According to some embodiments, the first width and the first depth may be defined with respect to an upper surface of the first fin. The second width and the second depth may be defined with respect to an upper surface of the second fin. An upper surface of the first isolation layer may be coplanar with, or may protrude beyond, the upper surface of the first fin. Moreover, an upper surface of the second isolation layer may be coplanar with, or may protrude beyond, the upper surface of the second fin.

In some embodiments, the first depth of the first recess may be deeper in the first fin than a third depth of the first source/drain region. Moreover, the second depth of the second recess may be deeper in the second fin than a fourth depth of the second source/drain region.

According to some embodiments, a lattice constant of the first source/drain region may be equal to or smaller than a lattice constant of the first substrate region. Moreover, a lattice constant of the second source/drain region may be larger than a lattice constant of the second substrate region.

A semiconductor device, according to some embodiments, may include a first substrate region and a second substrate region. The semiconductor device may include a first fin protruding from the first substrate region. The first fin may include a first recess including a first width. The semiconductor device may include a first isolation layer in the first recess and extending to at least an upper surface of the first fin. The semiconductor device may include a first source/drain region adjacent at least one side of the first recess and spaced apart from the first isolation layer. The semiconductor device may include a second fin protruding from the second substrate region. The second fin may include a second recess including a second width that is different from the first width. The semiconductor device may include a second isolation layer in the second recess and extending to at least an upper surface of the second fin. The semiconductor device may include a second source/drain region adjacent at least one side of the second recess and spaced apart from the second isolation layer. Moreover, the first isolation layer may include a first volume in the first recess that is larger than a second volume of the second isolation layer in the second recess.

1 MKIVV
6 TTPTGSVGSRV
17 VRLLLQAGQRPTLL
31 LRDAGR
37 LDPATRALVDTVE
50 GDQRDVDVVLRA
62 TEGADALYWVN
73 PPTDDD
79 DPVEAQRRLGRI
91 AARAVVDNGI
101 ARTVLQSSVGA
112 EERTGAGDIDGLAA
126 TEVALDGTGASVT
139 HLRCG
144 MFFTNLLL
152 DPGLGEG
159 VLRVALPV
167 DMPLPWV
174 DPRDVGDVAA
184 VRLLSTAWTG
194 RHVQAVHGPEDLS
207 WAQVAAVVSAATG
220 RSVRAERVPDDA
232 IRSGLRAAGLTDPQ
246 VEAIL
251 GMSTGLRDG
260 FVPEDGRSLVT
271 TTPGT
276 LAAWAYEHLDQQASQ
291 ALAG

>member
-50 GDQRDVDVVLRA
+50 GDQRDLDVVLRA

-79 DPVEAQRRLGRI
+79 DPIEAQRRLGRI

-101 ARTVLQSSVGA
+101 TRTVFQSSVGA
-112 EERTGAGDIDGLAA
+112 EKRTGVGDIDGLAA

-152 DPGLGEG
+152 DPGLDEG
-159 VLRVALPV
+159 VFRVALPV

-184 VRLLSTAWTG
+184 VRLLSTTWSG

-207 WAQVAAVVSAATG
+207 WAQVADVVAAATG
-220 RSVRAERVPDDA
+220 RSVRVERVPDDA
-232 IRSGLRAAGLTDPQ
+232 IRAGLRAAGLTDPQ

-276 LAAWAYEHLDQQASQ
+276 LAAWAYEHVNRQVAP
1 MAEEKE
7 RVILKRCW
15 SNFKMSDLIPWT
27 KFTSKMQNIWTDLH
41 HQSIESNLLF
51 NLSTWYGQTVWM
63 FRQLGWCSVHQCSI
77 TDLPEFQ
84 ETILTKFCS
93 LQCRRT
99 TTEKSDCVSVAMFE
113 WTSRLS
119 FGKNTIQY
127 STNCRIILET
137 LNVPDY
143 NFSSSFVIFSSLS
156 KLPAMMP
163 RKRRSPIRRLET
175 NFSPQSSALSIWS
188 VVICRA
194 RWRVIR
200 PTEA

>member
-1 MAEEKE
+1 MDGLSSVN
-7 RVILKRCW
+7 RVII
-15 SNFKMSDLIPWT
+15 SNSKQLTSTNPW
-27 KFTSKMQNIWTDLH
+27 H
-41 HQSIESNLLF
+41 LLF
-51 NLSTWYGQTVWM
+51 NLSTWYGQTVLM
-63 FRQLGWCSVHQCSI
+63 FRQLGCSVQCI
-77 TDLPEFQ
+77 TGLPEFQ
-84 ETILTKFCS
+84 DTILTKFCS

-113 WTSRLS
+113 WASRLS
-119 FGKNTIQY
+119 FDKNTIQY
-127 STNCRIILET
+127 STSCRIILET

In some embodiments, the first recess may include a first depth and a first cross-sectional area that is defined by the first width and the first depth. The second recess may include a second depth and a second cross-sectional area that is defined by the second width and the second depth. Moreover, the first cross-sectional area may be larger than the second cross-sectional area.

According to some embodiments, a lattice constant of the first isolation layer may be equal to or smaller than a lattice constant of the first fin or the first substrate region. Moreover, a lattice constant of the second isolation layer may be larger than a lattice constant of the second fin or the second substrate region.

A semiconductor device, according to some embodiments, may include a first substrate region and a second substrate region. The semiconductor device may include a first fin protruding from the first substrate region and including a first recess. The semiconductor device may include a gate structure that extends across the first fin and is spaced apart from the first recess. The semiconductor device may include a first isolation layer in the first recess. The semiconductor device may include a dummy gate structure on the first isolation layer. The semiconductor device may include a first source/drain region in the first fin between the gate structure and the dummy gate structure. The semiconductor device may include a second fin protruding from the second substrate region and including a second recess. The semiconductor device may include a second isolation layer in the second recess. The semiconductor device may include a second source/drain region adjacent at least one side of the second recess and spaced apart from the second isolation layer. The first recess may include a first depth in the first fin that is deeper than a second depth of the first source/drain region in the first fin. The second recess may include a third depth in the second fin that is deeper than a fourth depth of the second source/drain region in the second fin. Moreover, the first recess and the second recess may include different respective depths and/or widths.